“Do You Remember? Ways to Gather Elders and Family History

July 7, 2009 at 5:41 pm 1 comment

“Do you remember?”This line starts many family conversations.

As our grandparents and moms and dads age, and as diseases such as dementia and Alzheimer’s start to muddy the mental waters, we as the “next” generation in line feel our legacy, our very heritage begin to slip away. Who will tell us about the person in this photograph? Do we know about our family histories?

When my mother moved in with my family (my husband, our daughters, and me), I thought I’d have a little time to fill in the family history. I wanted to get those songs of my childhood written down, fill in the gaps of the family Bible, and make sure that I had Daddy’s pear preserves recipe written down. I didn’t realize my mother, who had Parkinson’s, was already showing signs of Alzheimer’s.

Like most sandwich generationers, I was well, busy! My days started before dawn and were filled with car pools, SAT prep classes, buying prom dresses, teaching my girls to drive a stick shift, planning birthday parties and all the comes with that very full time of life. I let myself believe my mother’s excuses, because I wanted her to be okay, I wanted us to have more time.

I didn’t know that within months of moving in with us, she’d forget my name, and worse, she’d forget who we were–mother and daughter. But even in those precarious times when memory would come and go on a breeze, I was able to gather snippets of times gone by and I began to appreciate who we were as a family.

Ways to Help Our Loved Ones Remember:

  • Don’t force it. Just be together. Talk naturally. After all, you’re making a memory right now. Today is a story you’ll tell.
  • Show them a picture and let them freely reminisce. Keep a notebook nearby, or a video or tape recorder.
  • Gather your own memories. While you’re washing dishes or go for a walk–as you remember a story, a memory, jot it down. The way you remember is important too.
  • Don’t get hung up on every detail. Histories and memories are not perfect, nor should they be. Let there be gaps.
  • Appreciate how they remember–today. Is it flawed? Do they have dates mixed up? Are they telling one story you know is about Aunt Lily, but they’re saying it happened to them? So what! Enjoy that history is fluid. It’s all in the telling.
  • Recipes, songs, directions on how to use the old family sewing machine, how to thread a needle, how to bake a pecan pie, how to make a quilt square–these life lessons that are the kernels of family life. You can get the dates of WWII off the Internet…you can’t find Grandma Jones veggie soup recipe anywhere else.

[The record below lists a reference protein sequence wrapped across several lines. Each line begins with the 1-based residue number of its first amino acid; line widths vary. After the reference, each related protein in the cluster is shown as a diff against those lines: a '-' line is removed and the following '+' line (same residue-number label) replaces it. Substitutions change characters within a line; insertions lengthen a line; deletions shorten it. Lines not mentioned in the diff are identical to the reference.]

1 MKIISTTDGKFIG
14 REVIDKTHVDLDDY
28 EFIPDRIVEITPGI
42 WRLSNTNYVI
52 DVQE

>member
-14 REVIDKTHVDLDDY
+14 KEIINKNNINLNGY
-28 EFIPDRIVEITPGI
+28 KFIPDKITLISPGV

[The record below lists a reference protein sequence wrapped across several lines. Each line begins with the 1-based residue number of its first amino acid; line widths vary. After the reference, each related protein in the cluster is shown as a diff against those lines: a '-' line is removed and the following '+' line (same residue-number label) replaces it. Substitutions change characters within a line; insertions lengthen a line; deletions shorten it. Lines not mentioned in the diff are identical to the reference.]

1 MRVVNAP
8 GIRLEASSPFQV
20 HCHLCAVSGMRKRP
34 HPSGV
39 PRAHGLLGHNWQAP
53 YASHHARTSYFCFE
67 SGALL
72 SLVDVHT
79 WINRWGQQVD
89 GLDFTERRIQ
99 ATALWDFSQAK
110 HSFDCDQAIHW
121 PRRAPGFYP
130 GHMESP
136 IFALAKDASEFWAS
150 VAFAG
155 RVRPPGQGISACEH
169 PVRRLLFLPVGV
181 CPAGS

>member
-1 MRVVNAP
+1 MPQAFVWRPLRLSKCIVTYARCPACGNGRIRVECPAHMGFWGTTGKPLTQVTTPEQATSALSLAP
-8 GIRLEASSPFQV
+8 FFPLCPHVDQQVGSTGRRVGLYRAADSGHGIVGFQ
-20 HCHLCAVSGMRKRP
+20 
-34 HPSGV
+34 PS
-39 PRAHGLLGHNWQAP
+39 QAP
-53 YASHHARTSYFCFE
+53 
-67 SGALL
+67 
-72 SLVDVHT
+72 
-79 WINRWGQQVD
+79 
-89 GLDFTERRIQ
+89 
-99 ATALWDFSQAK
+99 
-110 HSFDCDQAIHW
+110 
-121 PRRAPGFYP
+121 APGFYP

• Get your family together and just hang out. Turn on that recorder and capture the banter, the hugs, the playfulness that makes your family unique.
  • Gather the elder generation together for one last visit. You’ll be so glad that you brought two sisters together. It’s worth the drive, the renting of the room, the big family dinner–whatever it takes to give everyone one last time. Don’t wait for the funeral or memorial service –because that means someone’s gone.

Our brains are amazing. All we need is a spark–a photograph, the line of a song, the face of an old friend-and suddenly, what seemed forever forgotten is once again fresh and new.

In many ways, it’s not what you remember…it’s how you remember.

Entry filed under: brain fitness, caring for parents, elder care, family caregiving, sundown syndrome. Tags: , , , , , , .

3 Secrets to Co-Caregiving with a Sibling How Affection and Connection Affect Our Brains and Elder Care

1 Comment Add your own

  • 1. mercerd  |  July 21, 2009 at 4:13 am

    interesting material, where such topics do you find? I will often go


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This Blog

Hi, I'm Carol O'Dell. This blog will include stories and lessons I've learned while caring for my mom, and now as I speak to caregivers around the country. I hope to offer suggestions, ideas and insights that will help others.

While this blog is supported by Dakim Brain Fitness, I’m not blogging to promote the Dakim company or products. Instead, I’m writing about how caring and being cared for affects your life and your family. My hope is that this blog gives you a place to learn, reflect, gain new perspective to make it another day.

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